by Dr. Matthew Simpson
The first time I heard about BRCA was during my second year of medical school. Named after the first letters in “breast” and “cancer,” the gene can carry a hereditary mutation that affects about one in 400 people. It’s best known for increasing the risk of breast and ovarian cancer in women, but it can also lead to prostate and pancreatic cancer.
I knew my maternal grandmother died from breast cancer and her daughter—my aunt—had breast cancer when I was a kid. I vaguely wondered if my mom could have the gene, but as a man in my 20s, the “breast cancer gene” didn’t seem like something I needed to be concerned about.
Connecting the Dots
I completed my medical training, got married, became a physician at the University of Colorado, and started growing my family. In 2018, a cousin on my mother’s side was diagnosed with pancreatic cancer and died two years later, leaving four young daughters without their mother. Even then, despite working as a doctor, I didn’t connect the dots that a BRCA mutation could be to blame. It wasn’t until my 64-year-old mother was diagnosed with breast cancer last March that the picture came into focus.
There’s a 50% chance that a parent will pass a mutation on to a child. Genetic testing revealed that my two sisters were negative, but I had inherited a BRCA2 mutation from our mother. While it may seem fortunate that, out of three children, the son inherited the mutation associated with women’s cancers, the reality is that BRCA is a serious health concern for men, too.
Risks for Men
A 2017 Israeli study found that men with a BRCA1 or BRCA2 mutation developed eight times as many cancers as the general population, with prostate cancer being the most frequent. The risk is particularly high for those with a BRCA2 mutation, which gives men a 32% chance of developing prostate cancer, compared to 12% for the general population. And those that do get prostate cancer are more likely to have an aggressive case and be diagnosed at an earlier-than-average age.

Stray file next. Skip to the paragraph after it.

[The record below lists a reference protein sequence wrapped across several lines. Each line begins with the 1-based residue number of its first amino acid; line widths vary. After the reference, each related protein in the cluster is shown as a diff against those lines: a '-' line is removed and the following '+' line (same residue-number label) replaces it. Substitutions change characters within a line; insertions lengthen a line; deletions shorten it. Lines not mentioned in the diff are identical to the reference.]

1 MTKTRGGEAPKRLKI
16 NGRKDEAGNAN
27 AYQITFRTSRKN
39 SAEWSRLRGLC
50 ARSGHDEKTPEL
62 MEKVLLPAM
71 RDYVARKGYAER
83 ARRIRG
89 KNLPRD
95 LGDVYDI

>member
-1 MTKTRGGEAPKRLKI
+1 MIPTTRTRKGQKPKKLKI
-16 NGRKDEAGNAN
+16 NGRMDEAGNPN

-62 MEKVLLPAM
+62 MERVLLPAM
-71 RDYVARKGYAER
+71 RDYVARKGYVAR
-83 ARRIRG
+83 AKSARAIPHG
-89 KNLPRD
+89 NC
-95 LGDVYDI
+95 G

As for breast cancer, the lifetime risk is 7% for a man with BRCA2, compared to less than 1% for the average man. The mutation has also been linked to an increased risk of melanoma. Perhaps most frightening is the risk of pancreatic cancer. BRCA2 mutations are associated with a 5% to 10% lifetime risk, compared to a 1.5% lifetime risk for the general population. Considering the 5-year survival rate for pancreatic cancer is less than 10%, these odds are enough to keep a person up at night.
The good news is that knowledge is power. Knowing my BRCA2 status gives me the opportunity to make healthy decisions and practice preventative medicine, so if I do get cancer, I have better odds of catching it early and beating it. I’m only 37, but with two small children at home, I’m not taking any chances with my health.
I now do monthly self-breast exams, receive clinical breast exams every 6 to 12 months, go to the dermatologist for an annual skin cancer check, and take an annual prostate-specific antigen (PSA) test to screen for prostate cancer. I’m also enrolled in an NIH study for men with high genetic cancer risk, which involves an MRI screening every other year. Knowing my status also gives me the opportunity to inform my children and encourage them to get tested, when the time is right, so they can make the best decisions for their health and the health of their potential children.
Another unexpected benefit has come through my genetic counselor, who connected me with Facing Our Risk of Cancer Empowered (FORCE), where I try to give back by volunteering. The organization promotes hereditary cancer research and supports those with BRCA and other inherited gene mutations. Having the opportunity to talk to other people going through a similar experience has been incredibly rewarding.
Despite men and women having the same risk of inheriting a BRCA1 or 2 mutation, men are far less likely to get tested—but it doesn’t need to be that way. There are steps we can take to mitigate cancer risk, so we can see our children graduate from college, get married, and have children of their own. If you suspect hereditary runs in your family, talk to your doctor about getting genetic testing. It just makes sense.
Dr. Matthew Simpson is a primary care physician and assistant professor of Family Medicine at the University of Colorado School of Medicine.